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Old 20-03-2005, 01:53   #1 (permalink)
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Been Asked To Photograph A Wedding?

It's a racing certainty that as a known keen photographer, someone sooner or later is going to invite you to take their wedding photos. Should you do it or not?

For what it's worth these are my thoughts on the subject and it might be of value to explain how I got into it. I became interested in photography quite early on and by the time I was 17 I'd done about 3 or 4 weddings - of friends mostly. One Friday night I got a call late on and was invited to do a wedding the following morning at St Giles Church in Cannock Staffs. The photographer booked for the job had been taken ill, and it also transpired that they'd tried virtually every pro in the area to try and get a replacement but they were all booked. It was a huge society wedding, the bride being the daughter of a local industrialist. The fee being offered was quite enormous by any standards. I'm not ashamed to admit my bottle went completely and I turned it down, only to allow myself to be talked into doing it by the desperate best man.

I got there about an hour early on the morning, and as the hundreds of guests began to arrive and the local press began to turn up in force, it slowly began to dawn on me what I'd rather ambitiously taken on. To say I was nervous would be the understatement of all time! The bride duly arrived and I got the pics at the car and in the church door with her father. During the service I managed some available light shots (the vicar had insisted no flash shots) After the signing the register shots in the vestry everyone tumbled outside and that's where it went a bit pear shaped, everyone split off into groups and were standing around talking. Every time I tried to grab the bride and groom they shot off talking to someone else. I was standing there looking like the proverbial spare part, when a grey haired pro with a Hasselblad, who had photographed the preceeding wedding and was on his way out- stopped and spoke to me.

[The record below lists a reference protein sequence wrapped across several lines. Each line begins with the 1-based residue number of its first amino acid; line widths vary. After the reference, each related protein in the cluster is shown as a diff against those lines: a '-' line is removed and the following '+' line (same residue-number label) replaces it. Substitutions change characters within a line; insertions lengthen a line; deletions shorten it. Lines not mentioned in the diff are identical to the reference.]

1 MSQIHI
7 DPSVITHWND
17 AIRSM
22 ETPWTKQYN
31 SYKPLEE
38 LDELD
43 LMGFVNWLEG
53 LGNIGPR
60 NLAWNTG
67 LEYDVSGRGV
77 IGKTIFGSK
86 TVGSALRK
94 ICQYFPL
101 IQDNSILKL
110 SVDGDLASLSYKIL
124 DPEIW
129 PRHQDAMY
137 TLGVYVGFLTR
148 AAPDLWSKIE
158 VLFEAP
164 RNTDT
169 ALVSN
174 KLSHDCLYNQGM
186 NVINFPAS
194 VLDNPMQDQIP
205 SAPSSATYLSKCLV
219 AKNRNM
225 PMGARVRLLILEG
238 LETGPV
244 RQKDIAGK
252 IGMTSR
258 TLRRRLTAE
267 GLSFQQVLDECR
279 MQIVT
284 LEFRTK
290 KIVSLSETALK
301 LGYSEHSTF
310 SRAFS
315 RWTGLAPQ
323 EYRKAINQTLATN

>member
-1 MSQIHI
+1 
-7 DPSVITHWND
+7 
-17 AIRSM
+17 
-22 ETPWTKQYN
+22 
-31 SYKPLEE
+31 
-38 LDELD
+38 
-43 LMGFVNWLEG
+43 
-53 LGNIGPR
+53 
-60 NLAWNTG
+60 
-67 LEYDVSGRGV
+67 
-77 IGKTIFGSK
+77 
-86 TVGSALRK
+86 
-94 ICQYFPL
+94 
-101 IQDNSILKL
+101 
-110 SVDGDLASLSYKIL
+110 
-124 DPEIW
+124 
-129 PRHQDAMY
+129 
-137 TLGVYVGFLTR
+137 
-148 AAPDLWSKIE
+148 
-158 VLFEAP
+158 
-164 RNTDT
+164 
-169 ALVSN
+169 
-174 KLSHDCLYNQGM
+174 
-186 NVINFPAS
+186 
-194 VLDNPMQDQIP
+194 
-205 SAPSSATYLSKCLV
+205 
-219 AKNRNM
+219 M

The conversation went...

Pro "Are you the official photographer ?"

Me "Yes"

Pro "Are you OK with this?"

Me (Lying)" Yes, but I can't get hold of the bride, she keeps wandering off"

Pro (Laughing) "You've got to grab hold of this lot or they'll **** you about all day"

Pro (In a loud authoratative voice) "Bride and groom over here please"

The bride duly came scuttling over, and the pro watched me pose her. As I walked back to my tripod and was about to take the shot he said

"Go and adjust the bride's train"

I said "It's fine.

Pro "I know, but do it anyway, it looks professional"

He watched me take a few more shots then said he had another job to go to..His parting shot was..

"You'll be fine" then he half turned and said "Either that or you'll never ever do another!" (Laughing like a drain)

What an absolute gent he was! So that was really my baptism of fire. I got through the later shots at the reception etc and at the end of a long day it all worked out OK and I got to buy some photographic gear I'd only previously dreamed about.

So should you do it? Many hundreds of weddings later I'd have to say "It depends"